COVID’s impact on displaced people, with UN High Commissioner for Refugees Filippo Grandi

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By Robin Pomeroy and World Economic Forum. Discovered by Player FM and our community — copyright is owned by the publisher, not Player FM, and audio is streamed directly from their servers. Hit the Subscribe button to track updates in Player FM, or paste the feed URL into other podcast apps.

There are more forcibly displaced people than ever - 82 million - despite the pandemic making it harder to flee across borders. On World Refugee Day, Radio Davos speaks to UN High Commissioner for Refugees Filippo Grandi, and to Victor Ochen, who grew up in a conflict zone in northern Uganda and has used his experience as a displaced person to help others.

Key quotes:

Filippo Grandi:

"Most of these 80-plus million people we’re talking about, refugees, displaced people, are in poor countries…[which have] fewer resources to deal with these massive problems."

"I think the problem [of vaccine inequality] is not inequality in respect of refugees, it is inequality between countries. And I think that I am actually surprised that there is not even more outcry about what a scandal it is."

"The risk of backfiring globally is very, very high. The slogan … that we will not be safe until everybody is safe ... is actually the most true slogan of the many that have been coined around the pandemic."

"The slogan of the [United Nations] Sustainable Development Goals is: ‘No one should be left behind’. The risk of that ... is much higher now than it was a year and a half ago. And this is where we need to focus in the next few years."

"If you look at the type of money that has been mobilized to respond to COVID and you look at the aid budgets, the proportion is staggering. One is huge and one is very small, comparatively speaking. So I do hope that governments will have a better judgement than that and will not take it [from] aid budgets to compensate for the large expenditure."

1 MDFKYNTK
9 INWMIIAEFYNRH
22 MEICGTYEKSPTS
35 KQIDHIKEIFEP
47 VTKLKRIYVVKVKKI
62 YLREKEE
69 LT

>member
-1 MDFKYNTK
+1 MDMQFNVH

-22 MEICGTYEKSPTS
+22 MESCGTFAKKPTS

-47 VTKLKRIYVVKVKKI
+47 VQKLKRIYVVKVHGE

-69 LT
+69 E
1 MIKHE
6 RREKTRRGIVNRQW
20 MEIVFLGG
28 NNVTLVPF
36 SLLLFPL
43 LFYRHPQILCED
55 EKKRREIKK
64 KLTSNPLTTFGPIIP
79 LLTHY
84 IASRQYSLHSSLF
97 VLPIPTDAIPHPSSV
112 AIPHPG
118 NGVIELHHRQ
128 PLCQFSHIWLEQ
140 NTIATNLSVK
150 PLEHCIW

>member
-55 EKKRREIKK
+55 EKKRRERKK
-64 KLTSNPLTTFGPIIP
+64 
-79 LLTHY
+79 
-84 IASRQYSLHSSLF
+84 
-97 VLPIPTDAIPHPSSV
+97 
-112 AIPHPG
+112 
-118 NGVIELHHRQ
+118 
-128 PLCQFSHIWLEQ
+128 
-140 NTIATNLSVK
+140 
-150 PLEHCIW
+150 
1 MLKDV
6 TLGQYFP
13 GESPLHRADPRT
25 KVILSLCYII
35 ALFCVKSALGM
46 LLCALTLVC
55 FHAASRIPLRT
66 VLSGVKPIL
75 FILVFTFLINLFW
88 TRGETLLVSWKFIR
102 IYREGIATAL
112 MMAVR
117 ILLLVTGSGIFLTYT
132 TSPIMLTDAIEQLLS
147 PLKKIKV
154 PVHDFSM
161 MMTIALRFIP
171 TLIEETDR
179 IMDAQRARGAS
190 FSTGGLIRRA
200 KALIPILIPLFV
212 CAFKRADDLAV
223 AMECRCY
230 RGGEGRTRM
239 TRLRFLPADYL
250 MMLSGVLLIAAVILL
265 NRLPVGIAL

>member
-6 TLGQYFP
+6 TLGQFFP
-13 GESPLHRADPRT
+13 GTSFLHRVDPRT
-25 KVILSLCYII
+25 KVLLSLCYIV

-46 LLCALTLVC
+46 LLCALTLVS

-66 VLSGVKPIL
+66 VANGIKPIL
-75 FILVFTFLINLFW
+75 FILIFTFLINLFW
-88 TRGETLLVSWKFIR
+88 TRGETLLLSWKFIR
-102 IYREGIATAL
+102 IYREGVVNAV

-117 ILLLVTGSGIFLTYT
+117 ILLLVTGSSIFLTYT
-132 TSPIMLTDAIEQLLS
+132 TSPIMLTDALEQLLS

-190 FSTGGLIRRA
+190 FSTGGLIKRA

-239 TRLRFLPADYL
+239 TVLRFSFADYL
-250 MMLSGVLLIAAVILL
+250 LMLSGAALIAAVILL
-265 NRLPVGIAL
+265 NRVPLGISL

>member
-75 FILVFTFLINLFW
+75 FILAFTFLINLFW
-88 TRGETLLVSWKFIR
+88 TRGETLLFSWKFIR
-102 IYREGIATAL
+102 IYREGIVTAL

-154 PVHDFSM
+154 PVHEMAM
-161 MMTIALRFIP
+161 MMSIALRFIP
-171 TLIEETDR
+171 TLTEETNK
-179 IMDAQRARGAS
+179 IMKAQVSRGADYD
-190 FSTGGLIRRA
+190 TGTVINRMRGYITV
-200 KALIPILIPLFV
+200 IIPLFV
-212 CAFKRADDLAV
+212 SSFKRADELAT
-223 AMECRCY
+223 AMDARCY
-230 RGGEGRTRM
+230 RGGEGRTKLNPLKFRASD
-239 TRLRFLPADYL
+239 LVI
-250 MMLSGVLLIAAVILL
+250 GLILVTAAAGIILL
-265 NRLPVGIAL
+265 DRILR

Victor Ochen:

"I was born into war. I was born in the community affected by war and a society where nothing was happening except the struggle for power."

"It was the most dangerous venture, most dangerous move, to talk about peace in an environment where there is no peace, to talk against war in an environment clouded by conflict."

"War destroys one key institution: not the government, not the United Nations, not international organizations, not politics – war destroys the family. Families are split apart, families lose members, families become so helpless, separated for life. They live in that endless sense of not knowing what will happen. It's very difficult to see something good come out of a community where families are destroyed."

"Suffering in northern Uganda, suffering in Africa, is no different from suffering anywhere in the world. With COVID came a lot of understanding that we are all human, we are all powerless, we are all fragile. We shouldn't wait for suffering to knock on our doors before we act to care for those who are already suffering."

Mentioned in this episode:

COVAX - the global effort to get COVID vaccines to all.

The UK's plan to cut its overseas aid budget.

COP26 - the climate summit due to happen in November.

Lord's Resistance Army - the militia that caused Victor Ochen's family to become displaced people.

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